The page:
Nietzsche’s hardcore skepticism
I am sure you would agree that in matters of fairness and justice, our own pleasure or personal advantage should have no bearing on the case before us - right? We should be rigorous in establishing the facts, perspicacious in our assessment of those facts, coolly detached and even-handed in making our judgments – this is why Lady Justice, immortalized in statue outside many a courtroom, wears that blindfold.
Recently, we have been talking about the problematic nature of justice, truth and our ability to make sound judgments. Here we will wrap-up and summarize what we learn from Nietzsche’s writings regarding these matters.
In the last post, we looked at a case of outright financial conflict of interest, as well as our tendency to choose that which we perceive to be to our advantage. However, even if personal gain does not enter into it, there are other, more subtle potential conflicts of interest to be wary of.
What if the accused looks like someone we care about? Might we tend to look more kindly on their case? Maybe they look like someone who bullied us at school, with the converse consequences. Maybe they come from a racial minority that has been consistently demonized in the media. Maybe they are well dressed and educated. These potential influencers might not register consciously, of course. Probably most of them do not, but that doesn’t mean they don’t powerfully influence our evaluations.
‘For we could in fact think, feel, will, and recollect, we could likewise "act" in every sense of the term, and nevertheless nothing of it all need necessarily "come into consciousness" … The whole of life would be possible without its seeing itself as it were in a mirror: as in fact even at present the far greater part of our life still goes on without this mirroring,- and even our thinking, feeling, volitional life as well’
So, even with the best (conscious) will in the world, sub-conscious prejudices and preferences can be affecting our opinions and impressions in ways that corrupt our judgment. We are unaware of these affects by definition - because they are sub-conscious.
To re-cap our last few posts: we make our judgments based on incomplete and imperfect data and our own evaluative capabilities are far from objective or reliable. This means necessarily that all judgments are:
Partial (because we only ever have a fraction of all the possible data)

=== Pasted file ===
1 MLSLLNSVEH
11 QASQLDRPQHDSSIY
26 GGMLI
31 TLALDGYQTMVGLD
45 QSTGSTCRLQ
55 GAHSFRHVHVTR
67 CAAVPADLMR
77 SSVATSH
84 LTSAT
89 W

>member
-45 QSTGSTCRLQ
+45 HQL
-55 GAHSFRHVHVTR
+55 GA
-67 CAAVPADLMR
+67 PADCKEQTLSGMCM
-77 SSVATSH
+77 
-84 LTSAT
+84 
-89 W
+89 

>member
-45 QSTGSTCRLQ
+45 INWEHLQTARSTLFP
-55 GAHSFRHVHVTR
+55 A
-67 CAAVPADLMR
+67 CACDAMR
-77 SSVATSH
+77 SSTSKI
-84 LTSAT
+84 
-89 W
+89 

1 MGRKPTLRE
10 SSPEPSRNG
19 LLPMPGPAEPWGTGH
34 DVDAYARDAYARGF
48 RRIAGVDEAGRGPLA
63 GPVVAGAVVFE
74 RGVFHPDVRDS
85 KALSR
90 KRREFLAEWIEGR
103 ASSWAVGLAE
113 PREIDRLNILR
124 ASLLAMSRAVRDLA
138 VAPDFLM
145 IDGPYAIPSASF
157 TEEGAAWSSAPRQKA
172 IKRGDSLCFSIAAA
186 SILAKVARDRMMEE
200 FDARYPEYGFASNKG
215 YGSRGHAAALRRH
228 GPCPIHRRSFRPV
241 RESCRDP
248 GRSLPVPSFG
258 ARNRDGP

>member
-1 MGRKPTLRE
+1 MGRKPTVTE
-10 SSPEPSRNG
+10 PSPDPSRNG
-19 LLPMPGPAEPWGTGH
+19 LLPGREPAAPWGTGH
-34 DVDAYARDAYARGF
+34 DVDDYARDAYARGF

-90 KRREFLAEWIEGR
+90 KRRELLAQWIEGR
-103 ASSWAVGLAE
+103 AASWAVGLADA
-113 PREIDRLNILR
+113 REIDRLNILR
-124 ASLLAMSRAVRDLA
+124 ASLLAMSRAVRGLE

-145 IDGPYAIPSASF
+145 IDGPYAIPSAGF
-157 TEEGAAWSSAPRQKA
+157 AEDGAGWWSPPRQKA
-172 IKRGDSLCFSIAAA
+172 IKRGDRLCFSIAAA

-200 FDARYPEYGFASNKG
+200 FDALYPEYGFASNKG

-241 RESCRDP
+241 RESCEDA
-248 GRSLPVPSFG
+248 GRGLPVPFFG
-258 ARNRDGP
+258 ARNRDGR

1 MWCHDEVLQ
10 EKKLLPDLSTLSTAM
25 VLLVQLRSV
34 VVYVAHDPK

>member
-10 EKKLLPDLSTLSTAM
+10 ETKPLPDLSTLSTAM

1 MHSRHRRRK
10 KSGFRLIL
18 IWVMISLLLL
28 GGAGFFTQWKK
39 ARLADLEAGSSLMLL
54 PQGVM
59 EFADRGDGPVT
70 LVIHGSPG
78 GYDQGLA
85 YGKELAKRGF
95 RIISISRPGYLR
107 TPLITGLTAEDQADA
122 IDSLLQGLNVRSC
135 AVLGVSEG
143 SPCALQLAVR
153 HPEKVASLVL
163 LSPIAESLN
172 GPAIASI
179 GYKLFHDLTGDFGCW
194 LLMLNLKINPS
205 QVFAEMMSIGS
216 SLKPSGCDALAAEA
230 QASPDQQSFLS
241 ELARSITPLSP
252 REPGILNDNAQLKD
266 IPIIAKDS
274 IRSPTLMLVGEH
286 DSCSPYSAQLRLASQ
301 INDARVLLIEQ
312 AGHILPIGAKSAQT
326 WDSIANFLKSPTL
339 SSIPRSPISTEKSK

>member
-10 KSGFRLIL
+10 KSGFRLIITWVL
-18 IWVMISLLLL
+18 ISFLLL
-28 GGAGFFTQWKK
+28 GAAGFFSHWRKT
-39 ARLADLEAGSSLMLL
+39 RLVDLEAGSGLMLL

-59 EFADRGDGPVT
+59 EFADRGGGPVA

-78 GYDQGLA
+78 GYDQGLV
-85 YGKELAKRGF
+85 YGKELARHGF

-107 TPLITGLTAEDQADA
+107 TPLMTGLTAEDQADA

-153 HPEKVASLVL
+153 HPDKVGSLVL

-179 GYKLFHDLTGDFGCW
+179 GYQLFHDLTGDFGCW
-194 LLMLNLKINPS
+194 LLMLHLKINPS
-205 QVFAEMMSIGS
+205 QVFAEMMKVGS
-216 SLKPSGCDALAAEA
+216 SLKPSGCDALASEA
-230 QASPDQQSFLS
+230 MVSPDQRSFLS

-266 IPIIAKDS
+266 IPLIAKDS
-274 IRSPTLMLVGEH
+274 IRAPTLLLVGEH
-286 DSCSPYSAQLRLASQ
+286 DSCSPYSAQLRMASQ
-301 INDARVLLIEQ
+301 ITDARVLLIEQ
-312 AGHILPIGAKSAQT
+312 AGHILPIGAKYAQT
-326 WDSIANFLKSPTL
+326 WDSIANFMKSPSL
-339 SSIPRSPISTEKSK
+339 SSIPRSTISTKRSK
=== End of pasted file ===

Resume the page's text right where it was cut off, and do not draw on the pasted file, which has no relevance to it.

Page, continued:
Provisional (temporary, because they are open to revision as new data emerges)
Unsafe (because our own reasoning faculties are limited and fallible)
Contingent (reliant on multiple other factors, many of which are arbitrary and even unrelated to the case before us e.g. stomach ache or a bad mood)
Defective (subject to irrelevant preconceptions and our tendency to fill gaps in our knowledge with incorrect assumptions)
Conflicted (because we cannot help but always prefer the alternative that is most advantageous to ourselves)
As Nietzsche famously argues, there are no facts, only interpretations - his so-called ‘perspectivism’.
Surely then, we have no right to make any judgments about anything? Well, Nietzsche says we have no choice in the matter. He writes: ‘Perhaps it will follow from all this that one ought not to judge at all; if only one could live without evaluating, without having disinclinations and inclinations!’
But we must make evaluations in order to be able to act, or like Burridan’s Ass, permanently frozen in indecision, we will perish from stasis.
Maybe it’s the case that our approximate truths, arrived at by our defective evaluations, serve us well enough for everyday life? They are not perfect, but they will have to do, right? We weigh the evidence and decide matters on the balance of probabilities. In fact, Nietzsche acknowledges that just because the truth is often extremely difficult to get at, it doesn’t mean that we never grasp it. In his personal notebooks he writes: ‘The possibility that the world is similar to the world that appears to us is not ruled out by this admission of subjective factors’. So maybe we just need to understand that the truth is something rarely obtained. However, Nietzsche goes further. He claims that fictions, half-truths, outright delusions are not just inescapable but actually necessary for human existence. This realization has profound moral implications.
'To recognize untruth as a condition of life ... a philosophy which ventures to do so places itself, by that act alone, beyond good and evil.’
Is this a license to author our own ‘truths’? We will explore this question in future posts.
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